Parking issues on campus persist


Devon Lee, Tech Editor

For the past two years, there has been a shortage of parking spaces. Currently, 40 spots are reserved for the construction workers, and with increasing class sizes, there are more student drivers vying for a parking spot than there are spots available.
Finding parking in the morning is difficult, even for administrators. “Everybody is stressing about the parking piece, and it’s hard,” Principal Kathleen Laurence said. “I come, and the spot that’s for me is taken, and I drive and end up way down at the Village.” According to Laurence, a big contributing factor to this issue is the construction. “There are always concerns in that there’re more people who want to drive than we have spots,” she said. “However, when the new building opens up, then we [will] have more spots available.”

Director of Student Activities Lisa Hall is aware of students parking illegally. “It does concern me that there are students who choose to drive to school and park on campus, even though they do not have a permit,” she said. “It is contributing to the problem of parking congestion and [is] unfair to students who have purchased permits.”

The Palo Alto Police Department (PAPD) has been employed to combat illegal parking. “PAPD patrols the lot and issues tickets to cars that are parked in non-parking spaces or are parked without a permit,” Hall said.

According to Laurence, the increase in student enrollment has added to the problem. “The other piece to remember is that we have the bubble of enrollment coming through, so we have more kids for the next few years,” she said. “Therefore, we have more kids who want to drive.”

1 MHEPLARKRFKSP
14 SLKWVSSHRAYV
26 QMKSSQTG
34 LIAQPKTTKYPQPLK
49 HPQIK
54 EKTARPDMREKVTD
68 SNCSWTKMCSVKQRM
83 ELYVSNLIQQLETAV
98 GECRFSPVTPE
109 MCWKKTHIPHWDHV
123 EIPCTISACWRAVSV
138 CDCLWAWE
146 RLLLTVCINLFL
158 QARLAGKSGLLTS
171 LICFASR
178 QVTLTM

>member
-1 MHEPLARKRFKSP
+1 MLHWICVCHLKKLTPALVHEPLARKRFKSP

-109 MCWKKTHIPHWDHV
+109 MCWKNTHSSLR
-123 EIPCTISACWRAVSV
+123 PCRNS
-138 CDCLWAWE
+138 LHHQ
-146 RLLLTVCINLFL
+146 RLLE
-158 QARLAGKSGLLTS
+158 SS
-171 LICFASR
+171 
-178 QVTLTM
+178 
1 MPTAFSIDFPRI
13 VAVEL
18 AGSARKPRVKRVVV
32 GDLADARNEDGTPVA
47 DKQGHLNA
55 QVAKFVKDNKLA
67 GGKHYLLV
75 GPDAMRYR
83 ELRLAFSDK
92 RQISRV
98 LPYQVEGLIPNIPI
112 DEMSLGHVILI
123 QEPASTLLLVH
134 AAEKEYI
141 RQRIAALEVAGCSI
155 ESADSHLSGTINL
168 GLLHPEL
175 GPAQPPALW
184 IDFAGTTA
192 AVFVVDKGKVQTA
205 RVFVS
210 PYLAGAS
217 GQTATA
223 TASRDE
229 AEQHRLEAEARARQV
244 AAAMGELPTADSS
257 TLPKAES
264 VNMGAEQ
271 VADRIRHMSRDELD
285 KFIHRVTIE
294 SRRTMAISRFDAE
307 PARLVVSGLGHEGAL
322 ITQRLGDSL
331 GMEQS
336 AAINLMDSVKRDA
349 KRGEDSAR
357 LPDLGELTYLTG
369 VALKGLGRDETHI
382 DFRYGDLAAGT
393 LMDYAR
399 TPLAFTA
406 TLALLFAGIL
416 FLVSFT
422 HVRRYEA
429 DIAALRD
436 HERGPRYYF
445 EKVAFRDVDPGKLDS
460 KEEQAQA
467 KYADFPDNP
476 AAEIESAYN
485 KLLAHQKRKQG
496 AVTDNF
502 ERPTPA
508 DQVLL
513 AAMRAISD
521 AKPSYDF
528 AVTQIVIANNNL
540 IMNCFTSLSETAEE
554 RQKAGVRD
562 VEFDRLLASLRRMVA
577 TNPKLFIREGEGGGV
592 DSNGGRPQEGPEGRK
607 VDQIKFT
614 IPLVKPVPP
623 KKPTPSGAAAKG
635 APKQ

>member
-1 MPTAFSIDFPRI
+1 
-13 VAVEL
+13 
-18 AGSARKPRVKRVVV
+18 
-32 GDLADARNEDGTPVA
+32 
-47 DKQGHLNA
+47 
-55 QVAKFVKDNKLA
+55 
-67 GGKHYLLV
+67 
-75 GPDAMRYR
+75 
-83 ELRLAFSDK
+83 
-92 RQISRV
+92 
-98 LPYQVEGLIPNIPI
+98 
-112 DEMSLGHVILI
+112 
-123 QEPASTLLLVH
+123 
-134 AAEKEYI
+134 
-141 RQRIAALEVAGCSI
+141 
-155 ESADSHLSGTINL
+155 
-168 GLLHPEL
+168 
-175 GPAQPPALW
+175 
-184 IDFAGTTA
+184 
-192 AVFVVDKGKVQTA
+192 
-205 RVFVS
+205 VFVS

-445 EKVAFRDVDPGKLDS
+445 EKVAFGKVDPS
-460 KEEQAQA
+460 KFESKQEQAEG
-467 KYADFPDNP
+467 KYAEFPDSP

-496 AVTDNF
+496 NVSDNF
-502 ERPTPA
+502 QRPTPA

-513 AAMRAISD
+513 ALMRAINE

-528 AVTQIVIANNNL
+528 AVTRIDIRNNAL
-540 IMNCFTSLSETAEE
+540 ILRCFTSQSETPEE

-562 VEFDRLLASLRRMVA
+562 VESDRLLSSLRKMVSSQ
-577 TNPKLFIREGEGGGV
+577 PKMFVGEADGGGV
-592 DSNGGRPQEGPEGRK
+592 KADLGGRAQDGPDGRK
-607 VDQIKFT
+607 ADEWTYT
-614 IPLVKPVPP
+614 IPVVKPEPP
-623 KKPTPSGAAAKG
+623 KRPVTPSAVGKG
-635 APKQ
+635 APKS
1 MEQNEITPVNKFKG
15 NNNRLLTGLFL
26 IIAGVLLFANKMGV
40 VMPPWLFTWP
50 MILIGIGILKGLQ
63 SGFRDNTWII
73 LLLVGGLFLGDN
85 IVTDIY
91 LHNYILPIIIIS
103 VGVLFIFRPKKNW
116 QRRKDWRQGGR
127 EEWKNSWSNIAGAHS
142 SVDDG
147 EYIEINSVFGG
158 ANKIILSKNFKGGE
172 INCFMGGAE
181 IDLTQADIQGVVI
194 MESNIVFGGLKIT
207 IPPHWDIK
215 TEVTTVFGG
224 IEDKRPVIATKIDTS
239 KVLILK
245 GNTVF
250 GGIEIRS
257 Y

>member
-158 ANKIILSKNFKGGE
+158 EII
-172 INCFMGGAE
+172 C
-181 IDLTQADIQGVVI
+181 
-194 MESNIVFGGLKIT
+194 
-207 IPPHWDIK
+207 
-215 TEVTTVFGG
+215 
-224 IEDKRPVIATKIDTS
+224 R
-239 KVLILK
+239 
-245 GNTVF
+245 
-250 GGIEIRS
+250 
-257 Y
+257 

Due to the parking shortage, some students have been forced to park on streets near Gunn, most commonly Georgia Ave. Junior Michael Tao is one of the students that accommodates for his parking situation in this way. “I never parked in the parking lot because I started driving after semester one, and I live too close, so I could never get a parking pass,” he said. “I do have to leave earlier because the walk takes a good amount of time compared to biking. So I have to leave five to 10 minutes earlier than when I bike, but it’s worth it because it’s cold.”

For students who live on Georgia, the increase in drivers has not been too difficult to live with. “I don’t really see it as much of a problem right now because I figure [if] they don’t have a spot to park in the actual parking lot, then they have to find somewhere else to park,” junior Ryan Wang said. “It’s more of an inconvenience than a large problem.” According to Secretary to the Principal Martha Elderon, she has not received any complaints from neighbors.

Hall believes that one possible solution to the parking predicament is to find alternate modes of transportation to school. “The school could start with better messaging to the community about finding other ways to travel to school, encourage carpooling and to remind parents not to idle in parking spaces while waiting to pick up or drop off students at school,” she said.